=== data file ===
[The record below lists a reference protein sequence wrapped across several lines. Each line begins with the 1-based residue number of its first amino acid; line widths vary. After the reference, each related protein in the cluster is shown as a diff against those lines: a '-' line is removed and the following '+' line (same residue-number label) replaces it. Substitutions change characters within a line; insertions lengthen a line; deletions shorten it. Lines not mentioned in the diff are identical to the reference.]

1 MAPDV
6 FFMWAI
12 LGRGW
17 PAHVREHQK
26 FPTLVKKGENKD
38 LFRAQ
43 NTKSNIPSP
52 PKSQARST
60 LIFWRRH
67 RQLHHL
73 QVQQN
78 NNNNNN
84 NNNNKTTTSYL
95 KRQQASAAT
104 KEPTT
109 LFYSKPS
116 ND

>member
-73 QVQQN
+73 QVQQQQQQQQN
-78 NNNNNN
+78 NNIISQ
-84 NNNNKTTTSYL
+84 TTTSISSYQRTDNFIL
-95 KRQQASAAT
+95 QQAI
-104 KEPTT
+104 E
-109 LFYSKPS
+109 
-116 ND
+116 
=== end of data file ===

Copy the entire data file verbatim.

[The record below lists a reference protein sequence wrapped across several lines. Each line begins with the 1-based residue number of its first amino acid; line widths vary. After the reference, each related protein in the cluster is shown as a diff against those lines: a '-' line is removed and the following '+' line (same residue-number label) replaces it. Substitutions change characters within a line; insertions lengthen a line; deletions shorten it. Lines not mentioned in the diff are identical to the reference.]

1 MAPDV
6 FFMWAI
12 LGRGW
17 PAHVREHQK
26 FPTLVKKGENKD
38 LFRAQ
43 NTKSNIPSP
52 PKSQARST
60 LIFWRRH
67 RQLHHL
73 QVQQN
78 NNNNNN
84 NNNNKTTTSYL
95 KRQQASAAT
104 KEPTT
109 LFYSKPS
116 ND

>member
-73 QVQQN
+73 QVQQQQQQQQN
-78 NNNNNN
+78 NNIISQ
-84 NNNNKTTTSYL
+84 TTTSISSYQRTDNFIL
-95 KRQQASAAT
+95 QQAI
-104 KEPTT
+104 E
-109 LFYSKPS
+109 
-116 ND
+116 